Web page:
Tech review: A mount for your smartphone that can be moved from car to car, and an add-on Bluetooth receiver can help you use your phone more safely while driving.
Have you ever used your phone to help navigate in the car?
If you don’t have a passenger who can help you with navigation, you will benefit from having your phone mounted conveniently within reach so you can interact with the phone with minimal distractions. (And a mount will help you comply with Washington state’s new distracted driving law, which goes into effect in July and forbids use of a handheld device.)
One of the first things I do in a new car is figure out how and where to mount my phone.
I drive a Honda Fit and I installed a permanent mount that’s designed just for my car, but what about when I drive other vehicles?
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I drive my wife’s car pretty often, and when I’m visiting my parents or my in-laws, I usually end up driving one of their vehicles as well. I usually toss my phone in a cup holder, but a temporary place to mount my phone would be helpful.
Let’s look at a few mounts that are designed to be easily moved from car to car.
And while we’re talking about keeping your phone out of your hands while in the car, let’s look at a Bluetooth solution for those who don’t have built-in Bluetooth in their factory sound systems.
Belkin Car Vent Mount
Most cars have air-conditioning vents with horizontal fins to direct the air. The Belkin Car Vent Mount ($24.99, belkin.com) uses a rubber clip that slides between the fins to hold your phone.
The phone is secured to the mount with a universal adjustable bracket that holds phones up to 3.3 inches wide. It opens wide enough to hold an iPhone 7 Plus that’s in a case.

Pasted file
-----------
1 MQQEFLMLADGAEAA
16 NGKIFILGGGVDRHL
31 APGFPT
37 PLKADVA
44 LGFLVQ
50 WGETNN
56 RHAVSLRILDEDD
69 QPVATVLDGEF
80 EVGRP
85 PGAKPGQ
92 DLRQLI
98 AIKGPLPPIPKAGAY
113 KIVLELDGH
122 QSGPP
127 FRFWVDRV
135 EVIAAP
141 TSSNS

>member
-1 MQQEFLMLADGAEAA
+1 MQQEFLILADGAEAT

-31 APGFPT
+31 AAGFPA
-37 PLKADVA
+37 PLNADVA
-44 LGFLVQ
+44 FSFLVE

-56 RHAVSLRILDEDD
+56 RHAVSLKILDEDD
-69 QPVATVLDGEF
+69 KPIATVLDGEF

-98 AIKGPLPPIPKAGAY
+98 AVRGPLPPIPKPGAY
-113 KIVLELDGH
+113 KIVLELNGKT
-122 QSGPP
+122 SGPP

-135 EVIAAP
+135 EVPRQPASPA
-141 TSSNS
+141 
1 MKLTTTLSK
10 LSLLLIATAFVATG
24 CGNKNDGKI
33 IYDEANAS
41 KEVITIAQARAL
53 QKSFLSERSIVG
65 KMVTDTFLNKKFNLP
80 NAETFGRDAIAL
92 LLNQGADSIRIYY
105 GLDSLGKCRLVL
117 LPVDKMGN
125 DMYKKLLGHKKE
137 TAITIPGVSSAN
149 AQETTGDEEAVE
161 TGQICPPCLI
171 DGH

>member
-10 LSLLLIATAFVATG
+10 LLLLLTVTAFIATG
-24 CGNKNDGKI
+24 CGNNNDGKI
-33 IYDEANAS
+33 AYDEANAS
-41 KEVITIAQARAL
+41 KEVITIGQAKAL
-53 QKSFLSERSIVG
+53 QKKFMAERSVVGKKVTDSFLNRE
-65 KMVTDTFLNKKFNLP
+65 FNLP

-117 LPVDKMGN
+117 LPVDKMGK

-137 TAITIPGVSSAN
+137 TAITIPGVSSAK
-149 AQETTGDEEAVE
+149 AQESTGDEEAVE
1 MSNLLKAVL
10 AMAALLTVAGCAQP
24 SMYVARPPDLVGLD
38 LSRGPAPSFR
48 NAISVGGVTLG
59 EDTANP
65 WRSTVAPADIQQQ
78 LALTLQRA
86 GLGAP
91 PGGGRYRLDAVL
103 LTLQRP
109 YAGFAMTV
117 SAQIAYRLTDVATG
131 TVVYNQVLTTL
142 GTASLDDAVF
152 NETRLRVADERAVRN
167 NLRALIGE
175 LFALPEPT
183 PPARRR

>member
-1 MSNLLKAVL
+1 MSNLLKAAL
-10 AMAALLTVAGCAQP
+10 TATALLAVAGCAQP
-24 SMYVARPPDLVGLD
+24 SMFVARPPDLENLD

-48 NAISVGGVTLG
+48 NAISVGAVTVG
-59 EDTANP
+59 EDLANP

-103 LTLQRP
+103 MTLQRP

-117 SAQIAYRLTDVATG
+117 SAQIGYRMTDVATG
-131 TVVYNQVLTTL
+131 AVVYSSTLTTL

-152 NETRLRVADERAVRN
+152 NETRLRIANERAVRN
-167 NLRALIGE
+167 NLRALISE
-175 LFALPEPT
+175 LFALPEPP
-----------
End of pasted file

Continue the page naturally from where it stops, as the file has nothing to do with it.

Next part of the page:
The mount also rotates 360 degrees to orient the phone’s screen vertically or horizontally, and there are cord management clips behind the bracket.
This is a really small mount that you can toss in your bag easily. But the Belkin Car Vent Mount won’t work with every car. My wife drives a Mini Cooper, and her vents are round and not compatible.
Scosche Magic Mount CD
If your car has an exposed CD slot, you can opt for a mount that holds itself to the car using that slot.
The Scosche Magic Mount CD ($19.99, scosche.com) has rubberized fins that slip into the CD slot. You turn a thumbscrew to tighten the fins and create a secure mount. Remove any CDs in the drive before mounting.
Scosche makes a variety of Magic Mounts that use magnets to secure your device. You’ll need to attach a small metal plate to your phone. Most people mount the plate on a case. You can even attach the plate inside the case if it’s thin enough.
I use a Scosche Magic Mount in my car, and I find the magnet is really the easiest way to mount the phone.
Anker SoundSync Drive
Bluetooth integration from your smartphone to your car stereo is a wonderful thing, but what if your car didn’t come with Bluetooth?
My Honda Fit doesn’t have Bluetooth but it does have an aux-in jack.
The Anker SoundSync Drive ($19.99, Amazon.com) is an add-on Bluetooth receiver that plugs into the aux-in jack. It adds the ability to stream music and make and take hands-free calls from your phone.
You simply plug into power (USB) and aux-in and then find a convenient place to mount the small controller-microphone. Mine is mounted near my radio on the dash. It needs to be somewhere your voice can get to, as it houses the microphone you can use for hands-free calls.
Every time I use it, I can’t get over how crisp and clear the music sounds. It’s also helpful for hearing navigation commands over the car stereo speakers.
It’s the best $20 I’ve ever spent on my car.